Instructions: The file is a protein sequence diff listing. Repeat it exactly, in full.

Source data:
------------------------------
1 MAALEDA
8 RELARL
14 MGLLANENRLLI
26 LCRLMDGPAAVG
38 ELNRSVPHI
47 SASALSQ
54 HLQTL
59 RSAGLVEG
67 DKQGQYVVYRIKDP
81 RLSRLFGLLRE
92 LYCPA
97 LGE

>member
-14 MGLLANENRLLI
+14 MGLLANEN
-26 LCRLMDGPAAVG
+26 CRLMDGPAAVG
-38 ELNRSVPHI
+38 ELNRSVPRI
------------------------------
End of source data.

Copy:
1 MAALEDA
8 RELARL
14 MGLLANENRLLI
26 LCRLMDGPAAVG
38 ELNRSVPHI
47 SASALSQ
54 HLQTL
59 RSAGLVEG
67 DKQGQYVVYRIKDP
81 RLSRLFGLLRE
92 LYCPA
97 LGE

>member
-14 MGLLANENRLLI
+14 MGLLANEN
-26 LCRLMDGPAAVG
+26 CRLMDGPAAVG
-38 ELNRSVPHI
+38 ELNRSVPRI